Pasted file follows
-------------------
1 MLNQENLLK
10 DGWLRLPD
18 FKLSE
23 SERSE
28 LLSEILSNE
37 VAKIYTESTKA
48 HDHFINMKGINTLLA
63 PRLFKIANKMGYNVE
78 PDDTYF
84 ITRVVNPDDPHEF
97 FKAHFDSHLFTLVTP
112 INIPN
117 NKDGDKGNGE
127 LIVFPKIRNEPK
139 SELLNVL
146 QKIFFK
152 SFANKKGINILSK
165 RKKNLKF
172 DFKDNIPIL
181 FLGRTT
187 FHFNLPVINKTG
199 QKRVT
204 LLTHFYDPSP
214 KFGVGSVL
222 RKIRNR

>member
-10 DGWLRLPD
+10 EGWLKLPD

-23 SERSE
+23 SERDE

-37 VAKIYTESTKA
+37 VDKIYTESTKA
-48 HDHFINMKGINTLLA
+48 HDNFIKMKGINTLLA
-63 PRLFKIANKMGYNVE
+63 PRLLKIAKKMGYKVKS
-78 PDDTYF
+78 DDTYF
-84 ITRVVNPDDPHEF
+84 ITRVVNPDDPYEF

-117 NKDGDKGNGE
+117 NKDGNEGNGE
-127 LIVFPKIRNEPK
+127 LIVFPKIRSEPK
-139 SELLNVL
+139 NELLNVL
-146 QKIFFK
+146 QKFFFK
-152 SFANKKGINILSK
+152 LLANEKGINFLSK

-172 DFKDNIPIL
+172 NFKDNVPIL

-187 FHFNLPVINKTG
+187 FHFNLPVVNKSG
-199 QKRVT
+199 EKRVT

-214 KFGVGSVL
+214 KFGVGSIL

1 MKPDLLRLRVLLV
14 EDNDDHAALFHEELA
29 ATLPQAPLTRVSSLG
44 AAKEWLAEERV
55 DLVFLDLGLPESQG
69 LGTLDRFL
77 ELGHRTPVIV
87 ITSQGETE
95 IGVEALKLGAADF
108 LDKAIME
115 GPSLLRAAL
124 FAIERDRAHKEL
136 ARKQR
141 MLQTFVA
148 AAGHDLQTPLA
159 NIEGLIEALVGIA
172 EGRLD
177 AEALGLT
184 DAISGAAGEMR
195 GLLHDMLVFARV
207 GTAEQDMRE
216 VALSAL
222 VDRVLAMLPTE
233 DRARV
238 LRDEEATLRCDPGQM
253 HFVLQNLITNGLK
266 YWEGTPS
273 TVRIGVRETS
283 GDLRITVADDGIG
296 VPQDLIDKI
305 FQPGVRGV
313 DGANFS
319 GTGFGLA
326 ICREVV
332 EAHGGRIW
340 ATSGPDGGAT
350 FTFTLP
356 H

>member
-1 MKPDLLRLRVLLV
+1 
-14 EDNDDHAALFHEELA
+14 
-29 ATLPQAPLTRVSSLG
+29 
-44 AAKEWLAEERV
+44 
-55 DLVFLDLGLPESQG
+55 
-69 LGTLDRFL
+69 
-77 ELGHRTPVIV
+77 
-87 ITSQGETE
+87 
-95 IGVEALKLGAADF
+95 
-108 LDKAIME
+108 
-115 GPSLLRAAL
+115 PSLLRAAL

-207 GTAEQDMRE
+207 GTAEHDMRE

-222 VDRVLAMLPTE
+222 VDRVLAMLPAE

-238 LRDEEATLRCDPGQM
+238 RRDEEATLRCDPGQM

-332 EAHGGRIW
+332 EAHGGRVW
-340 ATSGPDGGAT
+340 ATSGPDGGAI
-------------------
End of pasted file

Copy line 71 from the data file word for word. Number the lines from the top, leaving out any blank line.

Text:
136 ARKQR